Federiga Bindi: As a close neighbor, Italy strongly supports the integration of Balkans countries within the European Union. Also, we support their integration into NATO. For instance, through our support for the integration of Croatia in the EU, we want to show the rest of the Balkans that there is a way for them to enter the European Union, if they finish their transition. Croatia is politically a really strong example, because it has been in the middle of a war but has succeeded in transition. The Balkans is a region which is traditionally very troubled, very problematic. But in a middle or long term, I think there is a need for these countries to be integrated in Europe. The only way to secure peace in this region is for them to be together, to be part of a community, as it was so essential in the 1950s for France, Germany and Italy. That being said, it takes time. Countries need to be ready, to end their political transition beforehand. In that sense, it might have been a mistake to have a massive integration of countries in the EU in 2004, all at the same time. We should have taken steps in this enlargement.
IA-Forumrum: Does the European Union share the same view over the integration of the Balkans?
Federiga Bindi: With nuances. There are countries more in favor, and other less. But I think there is a broad understanding in the European community that, some day, the Balkans will need to integrate the European Union.
IA-Forum: Concerning the United States, do you see prospects for new political, diplomatic and economic relations between Italy and the United States, with the new Obama administration?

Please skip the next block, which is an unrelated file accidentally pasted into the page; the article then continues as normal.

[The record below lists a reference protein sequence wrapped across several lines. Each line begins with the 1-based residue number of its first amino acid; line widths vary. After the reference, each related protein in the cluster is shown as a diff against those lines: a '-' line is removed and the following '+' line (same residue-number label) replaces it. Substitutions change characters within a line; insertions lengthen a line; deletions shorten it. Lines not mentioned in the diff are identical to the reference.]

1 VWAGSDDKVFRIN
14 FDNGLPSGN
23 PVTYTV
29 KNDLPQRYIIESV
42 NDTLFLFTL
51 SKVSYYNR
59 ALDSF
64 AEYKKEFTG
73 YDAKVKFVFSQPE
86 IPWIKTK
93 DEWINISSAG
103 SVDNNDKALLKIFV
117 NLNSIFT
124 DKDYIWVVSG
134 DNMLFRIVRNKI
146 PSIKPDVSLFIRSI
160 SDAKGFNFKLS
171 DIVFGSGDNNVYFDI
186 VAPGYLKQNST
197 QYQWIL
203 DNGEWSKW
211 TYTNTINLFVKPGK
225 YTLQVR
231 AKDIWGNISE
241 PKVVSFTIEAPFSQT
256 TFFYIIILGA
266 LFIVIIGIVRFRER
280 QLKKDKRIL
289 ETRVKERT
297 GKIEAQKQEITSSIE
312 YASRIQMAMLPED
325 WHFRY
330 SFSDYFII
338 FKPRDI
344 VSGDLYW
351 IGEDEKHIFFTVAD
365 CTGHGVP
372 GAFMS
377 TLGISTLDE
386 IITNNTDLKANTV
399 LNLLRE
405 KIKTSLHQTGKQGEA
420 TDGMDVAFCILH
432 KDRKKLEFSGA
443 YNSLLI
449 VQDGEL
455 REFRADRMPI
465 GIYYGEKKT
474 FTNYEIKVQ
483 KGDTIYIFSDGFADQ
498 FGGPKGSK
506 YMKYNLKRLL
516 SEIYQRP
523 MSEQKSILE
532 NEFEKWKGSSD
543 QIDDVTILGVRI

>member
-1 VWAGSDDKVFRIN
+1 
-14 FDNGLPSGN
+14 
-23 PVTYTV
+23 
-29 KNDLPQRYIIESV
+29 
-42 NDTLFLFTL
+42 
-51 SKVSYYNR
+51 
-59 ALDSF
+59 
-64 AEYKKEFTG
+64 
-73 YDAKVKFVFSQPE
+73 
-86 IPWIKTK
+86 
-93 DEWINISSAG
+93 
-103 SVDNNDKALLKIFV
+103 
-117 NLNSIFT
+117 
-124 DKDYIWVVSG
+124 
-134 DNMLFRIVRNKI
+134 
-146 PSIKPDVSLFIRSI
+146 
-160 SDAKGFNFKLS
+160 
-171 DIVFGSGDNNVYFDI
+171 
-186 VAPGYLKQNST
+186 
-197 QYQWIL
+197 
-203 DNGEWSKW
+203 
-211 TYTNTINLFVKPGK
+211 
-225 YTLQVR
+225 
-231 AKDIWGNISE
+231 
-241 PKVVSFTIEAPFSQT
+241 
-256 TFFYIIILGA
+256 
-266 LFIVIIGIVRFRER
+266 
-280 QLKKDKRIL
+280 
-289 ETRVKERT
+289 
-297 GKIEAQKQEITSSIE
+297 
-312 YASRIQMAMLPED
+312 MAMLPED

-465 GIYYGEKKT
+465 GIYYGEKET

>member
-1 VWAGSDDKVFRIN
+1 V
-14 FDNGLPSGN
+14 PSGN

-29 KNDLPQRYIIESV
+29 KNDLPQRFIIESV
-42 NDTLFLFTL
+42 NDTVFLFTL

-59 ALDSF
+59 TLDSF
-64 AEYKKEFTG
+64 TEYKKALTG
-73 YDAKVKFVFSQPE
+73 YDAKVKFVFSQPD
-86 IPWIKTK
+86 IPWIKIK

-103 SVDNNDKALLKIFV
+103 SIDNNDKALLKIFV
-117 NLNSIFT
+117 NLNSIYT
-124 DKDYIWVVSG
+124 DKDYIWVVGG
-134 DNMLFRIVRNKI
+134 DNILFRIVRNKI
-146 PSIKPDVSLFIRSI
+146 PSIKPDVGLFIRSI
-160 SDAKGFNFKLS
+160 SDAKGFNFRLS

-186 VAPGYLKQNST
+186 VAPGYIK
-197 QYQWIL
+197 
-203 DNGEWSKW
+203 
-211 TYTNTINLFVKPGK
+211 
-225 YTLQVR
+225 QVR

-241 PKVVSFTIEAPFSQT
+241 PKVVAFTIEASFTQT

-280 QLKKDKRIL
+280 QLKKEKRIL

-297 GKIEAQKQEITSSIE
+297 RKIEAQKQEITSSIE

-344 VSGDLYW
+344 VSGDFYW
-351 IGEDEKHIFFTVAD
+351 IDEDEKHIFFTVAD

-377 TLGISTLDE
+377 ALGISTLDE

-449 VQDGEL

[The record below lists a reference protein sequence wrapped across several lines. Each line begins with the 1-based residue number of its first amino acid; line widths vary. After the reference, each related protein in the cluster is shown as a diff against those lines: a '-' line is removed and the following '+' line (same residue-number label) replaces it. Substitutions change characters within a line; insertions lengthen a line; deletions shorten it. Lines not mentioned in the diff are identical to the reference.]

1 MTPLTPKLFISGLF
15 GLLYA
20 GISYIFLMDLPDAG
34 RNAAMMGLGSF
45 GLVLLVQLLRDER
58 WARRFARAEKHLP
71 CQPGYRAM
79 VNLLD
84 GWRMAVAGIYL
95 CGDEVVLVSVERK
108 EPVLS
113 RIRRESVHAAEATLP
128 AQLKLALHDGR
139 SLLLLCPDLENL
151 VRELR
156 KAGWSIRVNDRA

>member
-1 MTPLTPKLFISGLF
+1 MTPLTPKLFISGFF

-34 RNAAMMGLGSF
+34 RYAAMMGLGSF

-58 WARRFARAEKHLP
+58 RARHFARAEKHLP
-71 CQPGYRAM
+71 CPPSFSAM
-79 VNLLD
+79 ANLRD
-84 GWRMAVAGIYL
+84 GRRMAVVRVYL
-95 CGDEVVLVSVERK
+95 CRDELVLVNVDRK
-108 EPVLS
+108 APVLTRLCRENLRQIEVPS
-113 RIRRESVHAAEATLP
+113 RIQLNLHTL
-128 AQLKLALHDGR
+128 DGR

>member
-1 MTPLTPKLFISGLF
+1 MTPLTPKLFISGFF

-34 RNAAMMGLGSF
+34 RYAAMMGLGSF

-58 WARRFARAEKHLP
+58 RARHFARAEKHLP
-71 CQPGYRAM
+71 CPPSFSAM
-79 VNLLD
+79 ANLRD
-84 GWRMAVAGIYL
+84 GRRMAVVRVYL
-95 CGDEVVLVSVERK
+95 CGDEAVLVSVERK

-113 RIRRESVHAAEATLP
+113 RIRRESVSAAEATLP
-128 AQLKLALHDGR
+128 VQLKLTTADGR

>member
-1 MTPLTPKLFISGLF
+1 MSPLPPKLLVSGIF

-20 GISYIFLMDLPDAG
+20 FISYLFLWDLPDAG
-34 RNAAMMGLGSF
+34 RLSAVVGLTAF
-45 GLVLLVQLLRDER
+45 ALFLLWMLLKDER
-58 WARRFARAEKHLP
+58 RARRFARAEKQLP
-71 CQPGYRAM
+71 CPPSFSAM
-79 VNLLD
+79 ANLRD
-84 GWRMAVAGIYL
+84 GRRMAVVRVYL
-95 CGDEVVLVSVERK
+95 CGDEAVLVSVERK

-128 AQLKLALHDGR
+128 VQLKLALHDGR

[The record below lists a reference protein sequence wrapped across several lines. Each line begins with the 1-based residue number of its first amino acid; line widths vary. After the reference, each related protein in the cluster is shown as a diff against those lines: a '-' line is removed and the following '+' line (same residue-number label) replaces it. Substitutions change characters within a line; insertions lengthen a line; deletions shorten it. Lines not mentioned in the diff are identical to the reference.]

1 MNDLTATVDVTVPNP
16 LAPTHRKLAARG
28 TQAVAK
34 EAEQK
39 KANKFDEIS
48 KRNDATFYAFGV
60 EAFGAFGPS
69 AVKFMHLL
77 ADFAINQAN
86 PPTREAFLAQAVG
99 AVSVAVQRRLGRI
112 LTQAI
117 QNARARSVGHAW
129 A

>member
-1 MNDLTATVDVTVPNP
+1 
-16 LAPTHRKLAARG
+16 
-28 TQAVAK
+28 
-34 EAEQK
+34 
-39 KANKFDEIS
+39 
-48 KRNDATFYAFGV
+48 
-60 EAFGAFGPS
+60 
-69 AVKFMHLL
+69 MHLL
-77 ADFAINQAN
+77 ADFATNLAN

Federiga Bindi: It is very clear that the new Obama administration is not that keen on Italy. The previous Bush administration fair relations with Italian government of Romano Prodi and under Silvio Berlusconi, relations were strengthened. While relations now between Italy and the United States may not be as good as they used to be, I think that Barack Obama is a very pragmatic man. Moreover, Secretary of State Hillary Clinton and Vice-president Joe Biden are considered very pro-European. There has been a very good entente between the Secretary of State and the Italian ministry of Foreign Affairs, Franco Frattini. Italy does provide a strong support role for the United States.
IA-Forum: How do you see Italy’s role within NATO? And what about its role in the United Nations?
Federiga Bindi: Italy recently played a great role in NATO by restoring a dialogue with Russia at the political level. Without Italy, I doubt there would have been a renewal of the dialogue.
In the United Nations, Italy is proposing reform of the Security Council to improve representation and inclusiveness. The Security Council is a product of fifty years ago and does not represent the reality of the current world very well. For example, Italy stands for a common European Union seat in the Council. There is a group of other countries that join Italy in promoting Security Council reform as well, and make it more accountable. But as its members reject any form of change from the status quo, the Security Council will most likely stay as it is, because there is no consensus on making significant change.
Federiga Bindi is the director of the Jean Monnet Center of Excellence and Jean Monnet Chair at the University of Rome Tor Vergata, and a leading expert in European political integration. A visiting fellow in the Brookings Institute, she is also an advisor on global governance to the Italian Minister of Foreign Affairs. Her research focuses on European Union institutions and governance as well as Italian politics.